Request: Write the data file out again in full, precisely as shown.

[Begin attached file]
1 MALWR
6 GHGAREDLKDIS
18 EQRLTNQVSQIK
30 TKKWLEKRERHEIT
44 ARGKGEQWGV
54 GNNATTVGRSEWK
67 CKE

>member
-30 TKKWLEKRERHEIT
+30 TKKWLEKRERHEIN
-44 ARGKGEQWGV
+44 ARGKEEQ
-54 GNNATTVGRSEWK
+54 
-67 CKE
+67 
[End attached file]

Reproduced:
1 MALWR
6 GHGAREDLKDIS
18 EQRLTNQVSQIK
30 TKKWLEKRERHEIT
44 ARGKGEQWGV
54 GNNATTVGRSEWK
67 CKE

>member
-30 TKKWLEKRERHEIT
+30 TKKWLEKRERHEIN
-44 ARGKGEQWGV
+44 ARGKEEQ
-54 GNNATTVGRSEWK
+54 
-67 CKE
+67 